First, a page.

Friday, December 25, 2015

Reading Goals for 2015: A Review

Amazingly another year is about to pass away.  2015 was, I am happy to report, much better for my reading than was 2014.  I was able to read 22 books this year.  With a goal of 24 each year, I'd say I didn't do terrible.  Similar to 2014, my non-fiction reading was superb, but I struggled to consistently find works of fiction that were meaningful and compelling enough to really leave an indelible impression in the annals of my reading history.

Beginning with non-fiction, I read some excellent books of non-fiction, ranging from social commentaries, to religious treatises, to biographies.  Steve Jobs was one of the finest if not the best biography I've ever read.  The Lord's Way was an incredible commentary on Latter-day Saint doctrine and practice, especially best practices of priesthood leadership.  Along those same lines, reading Hugh Nibley's Temple and Cosmos was truly enlightening.  Reading Lolita in Tehran and From Beirut to Jerusalem were wonderful explorations into the cultures and people of the Middle East, which I will not soon forget.  From a more political and ideological perspective, Life at the Bottom was provocative and challenging.  I could list more works of non-fiction I read this year which are well worth the read.  I know that choosing my favorite work of non-fiction this year will be a special challenge.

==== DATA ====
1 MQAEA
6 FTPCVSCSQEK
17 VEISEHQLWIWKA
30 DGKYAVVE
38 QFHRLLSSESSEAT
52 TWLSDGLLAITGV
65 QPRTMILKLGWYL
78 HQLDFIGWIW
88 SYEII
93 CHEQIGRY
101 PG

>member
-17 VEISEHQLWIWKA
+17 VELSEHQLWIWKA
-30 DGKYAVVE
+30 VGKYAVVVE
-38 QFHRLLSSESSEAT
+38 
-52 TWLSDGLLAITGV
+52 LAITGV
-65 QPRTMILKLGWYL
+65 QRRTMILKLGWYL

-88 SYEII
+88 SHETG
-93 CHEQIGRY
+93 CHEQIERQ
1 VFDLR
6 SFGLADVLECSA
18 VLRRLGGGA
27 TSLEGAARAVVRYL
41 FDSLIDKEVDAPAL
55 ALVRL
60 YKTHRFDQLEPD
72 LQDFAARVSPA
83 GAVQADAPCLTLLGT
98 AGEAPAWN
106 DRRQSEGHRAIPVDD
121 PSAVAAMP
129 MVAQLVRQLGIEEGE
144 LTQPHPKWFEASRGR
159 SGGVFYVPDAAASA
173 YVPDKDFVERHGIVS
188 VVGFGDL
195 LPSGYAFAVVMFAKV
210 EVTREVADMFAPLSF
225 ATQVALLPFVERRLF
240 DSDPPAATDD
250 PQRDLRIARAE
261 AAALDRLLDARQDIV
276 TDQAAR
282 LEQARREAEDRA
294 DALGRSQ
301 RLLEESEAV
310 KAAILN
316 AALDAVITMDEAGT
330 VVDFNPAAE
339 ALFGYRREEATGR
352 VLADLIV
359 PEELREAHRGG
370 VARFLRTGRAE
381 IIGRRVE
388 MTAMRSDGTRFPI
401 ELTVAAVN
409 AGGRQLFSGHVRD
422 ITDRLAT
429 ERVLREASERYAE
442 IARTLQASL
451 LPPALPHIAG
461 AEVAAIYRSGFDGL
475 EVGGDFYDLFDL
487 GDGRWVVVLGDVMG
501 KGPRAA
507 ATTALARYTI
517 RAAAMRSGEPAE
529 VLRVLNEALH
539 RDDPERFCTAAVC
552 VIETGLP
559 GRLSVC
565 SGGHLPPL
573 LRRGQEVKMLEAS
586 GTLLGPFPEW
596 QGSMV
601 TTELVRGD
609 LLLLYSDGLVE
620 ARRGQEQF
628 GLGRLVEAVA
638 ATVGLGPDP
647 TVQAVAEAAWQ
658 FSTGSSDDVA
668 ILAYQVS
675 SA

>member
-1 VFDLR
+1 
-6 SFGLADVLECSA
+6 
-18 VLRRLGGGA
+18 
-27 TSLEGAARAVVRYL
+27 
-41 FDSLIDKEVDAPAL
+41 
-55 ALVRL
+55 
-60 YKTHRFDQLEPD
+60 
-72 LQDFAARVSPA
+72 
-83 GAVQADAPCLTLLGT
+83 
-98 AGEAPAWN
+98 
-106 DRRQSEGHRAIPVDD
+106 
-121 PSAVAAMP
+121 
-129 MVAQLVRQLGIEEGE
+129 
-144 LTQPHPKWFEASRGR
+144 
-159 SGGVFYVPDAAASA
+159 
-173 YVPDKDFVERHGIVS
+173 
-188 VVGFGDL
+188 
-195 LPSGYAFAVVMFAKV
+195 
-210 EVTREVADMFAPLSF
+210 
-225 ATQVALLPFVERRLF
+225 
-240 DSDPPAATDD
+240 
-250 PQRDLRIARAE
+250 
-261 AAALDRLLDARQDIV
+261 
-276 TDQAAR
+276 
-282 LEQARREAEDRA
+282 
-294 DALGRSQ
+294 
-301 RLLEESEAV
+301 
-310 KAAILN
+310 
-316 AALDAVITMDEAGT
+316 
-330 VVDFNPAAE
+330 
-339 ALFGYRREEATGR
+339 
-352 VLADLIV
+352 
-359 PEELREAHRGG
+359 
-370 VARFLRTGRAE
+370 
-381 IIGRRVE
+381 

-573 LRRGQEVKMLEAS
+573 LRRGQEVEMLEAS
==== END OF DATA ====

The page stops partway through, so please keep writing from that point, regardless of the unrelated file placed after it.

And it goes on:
A few weeks back someone mentioned to me that they don't read fiction because it's a waste of time.  I certainly don't agree with that standpoint, and I believe we can learn profound truths from fiction we simply can't learn in any other way.  We need stories for a variety of reasons; however, I recognize the difficulty of finding good fiction.  I was painfully reminded of that struggle this year.  Freedom was an excruciating reminder of what can go so terribly wrong with modern fiction.  Most of the other works of fiction I read this year were very vanilla, hardly memorable, albeit they had some redeeming qualities.  Even Ray Bradbury's The Martian Chronicles didn't thrill me in the way his other books have.  Although young adult fiction is not normally a preferred genre, I was entertained by Beyond the Strandline, which had interesting characters and a breakneck plot.  In addition, Gates of Fire was a brutal, bloody, and wonderful work of historical fiction--a definite highlight in my fiction reading this year.  Lastly, I finally read The Fellowship of the Ring this year.  I enjoyed it well enough and will certainly finish the series over the coming years.

2015 was a pretty good year numbers-wise.  I didn't quite reach my yearly goal, but for me and my schedule I was happy.  I learned a lot this year from my non-fiction reading and still appreciate the value of fiction, although I feel it's getting a little harder to find the truly great works of fiction.  And so we go into another year of reading, learning, and further into the intellectual frontier.

Other Topics of Interest:
Reading Goals for 2015
Reading Goals for 2014: A Review
3 Reasons Why We Need & Love Stories

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